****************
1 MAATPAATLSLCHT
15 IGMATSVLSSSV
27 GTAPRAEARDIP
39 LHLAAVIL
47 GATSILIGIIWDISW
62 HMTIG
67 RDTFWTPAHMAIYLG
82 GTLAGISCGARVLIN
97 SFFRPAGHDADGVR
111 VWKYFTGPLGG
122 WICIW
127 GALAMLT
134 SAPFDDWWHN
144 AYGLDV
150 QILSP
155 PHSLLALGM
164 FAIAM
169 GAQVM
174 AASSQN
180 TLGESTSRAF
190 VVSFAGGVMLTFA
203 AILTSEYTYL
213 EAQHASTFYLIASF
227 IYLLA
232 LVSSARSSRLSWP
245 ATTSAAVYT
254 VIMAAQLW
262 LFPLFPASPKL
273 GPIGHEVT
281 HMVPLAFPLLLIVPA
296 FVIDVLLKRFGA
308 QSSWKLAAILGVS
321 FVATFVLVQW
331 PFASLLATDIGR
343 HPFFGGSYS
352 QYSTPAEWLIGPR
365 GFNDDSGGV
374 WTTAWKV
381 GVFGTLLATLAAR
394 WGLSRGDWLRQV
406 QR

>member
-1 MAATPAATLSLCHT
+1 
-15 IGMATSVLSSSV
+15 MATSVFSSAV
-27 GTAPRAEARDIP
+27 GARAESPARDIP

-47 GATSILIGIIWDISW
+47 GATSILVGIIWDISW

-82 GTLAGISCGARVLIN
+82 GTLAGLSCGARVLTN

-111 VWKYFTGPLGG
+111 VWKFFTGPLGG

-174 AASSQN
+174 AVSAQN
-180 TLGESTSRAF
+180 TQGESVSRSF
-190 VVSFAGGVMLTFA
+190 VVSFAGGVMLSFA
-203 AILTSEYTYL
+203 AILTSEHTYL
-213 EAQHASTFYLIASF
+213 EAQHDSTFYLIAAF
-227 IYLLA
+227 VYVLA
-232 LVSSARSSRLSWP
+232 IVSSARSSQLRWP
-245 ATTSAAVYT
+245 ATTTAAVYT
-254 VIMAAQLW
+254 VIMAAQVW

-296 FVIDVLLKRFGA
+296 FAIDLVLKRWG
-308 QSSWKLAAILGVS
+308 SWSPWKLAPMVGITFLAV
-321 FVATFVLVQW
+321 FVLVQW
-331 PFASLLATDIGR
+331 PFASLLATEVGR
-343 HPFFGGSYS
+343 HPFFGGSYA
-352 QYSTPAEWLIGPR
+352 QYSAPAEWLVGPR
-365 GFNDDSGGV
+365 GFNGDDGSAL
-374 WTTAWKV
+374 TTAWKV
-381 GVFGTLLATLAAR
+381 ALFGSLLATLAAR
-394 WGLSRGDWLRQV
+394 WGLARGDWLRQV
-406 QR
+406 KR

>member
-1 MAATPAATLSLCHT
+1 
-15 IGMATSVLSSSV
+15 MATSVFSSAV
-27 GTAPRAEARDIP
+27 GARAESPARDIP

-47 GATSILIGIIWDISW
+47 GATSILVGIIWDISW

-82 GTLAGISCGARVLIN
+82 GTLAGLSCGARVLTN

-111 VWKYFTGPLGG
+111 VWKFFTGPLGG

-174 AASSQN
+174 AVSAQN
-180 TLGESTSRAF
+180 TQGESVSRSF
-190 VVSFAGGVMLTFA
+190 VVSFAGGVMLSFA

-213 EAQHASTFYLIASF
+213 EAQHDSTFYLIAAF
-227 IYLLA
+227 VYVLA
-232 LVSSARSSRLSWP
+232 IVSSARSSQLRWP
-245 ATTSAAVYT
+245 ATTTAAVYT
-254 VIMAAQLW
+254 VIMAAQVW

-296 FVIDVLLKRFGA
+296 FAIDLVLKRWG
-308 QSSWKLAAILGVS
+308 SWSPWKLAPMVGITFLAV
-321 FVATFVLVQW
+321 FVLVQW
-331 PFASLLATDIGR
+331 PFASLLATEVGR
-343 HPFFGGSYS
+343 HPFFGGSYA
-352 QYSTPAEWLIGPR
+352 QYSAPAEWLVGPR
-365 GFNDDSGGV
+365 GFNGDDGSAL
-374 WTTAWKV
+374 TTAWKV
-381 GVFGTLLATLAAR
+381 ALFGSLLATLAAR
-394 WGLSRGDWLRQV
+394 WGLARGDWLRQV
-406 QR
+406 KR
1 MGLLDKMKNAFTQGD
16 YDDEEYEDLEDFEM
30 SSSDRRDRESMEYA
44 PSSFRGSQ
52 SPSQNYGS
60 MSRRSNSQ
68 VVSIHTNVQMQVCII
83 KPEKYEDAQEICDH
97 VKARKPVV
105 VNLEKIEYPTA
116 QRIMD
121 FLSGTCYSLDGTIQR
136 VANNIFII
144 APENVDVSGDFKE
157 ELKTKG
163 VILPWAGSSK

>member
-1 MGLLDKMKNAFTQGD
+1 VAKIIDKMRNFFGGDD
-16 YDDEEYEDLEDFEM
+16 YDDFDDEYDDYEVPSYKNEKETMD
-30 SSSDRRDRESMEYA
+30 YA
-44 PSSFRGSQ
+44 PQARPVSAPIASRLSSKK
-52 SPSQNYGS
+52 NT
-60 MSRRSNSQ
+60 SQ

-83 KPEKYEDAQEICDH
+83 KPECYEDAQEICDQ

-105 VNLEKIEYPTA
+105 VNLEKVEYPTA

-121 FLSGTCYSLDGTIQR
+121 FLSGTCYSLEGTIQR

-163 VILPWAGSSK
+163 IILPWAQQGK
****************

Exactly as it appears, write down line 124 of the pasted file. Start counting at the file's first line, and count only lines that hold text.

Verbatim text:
-296 FVIDVLLKRFGA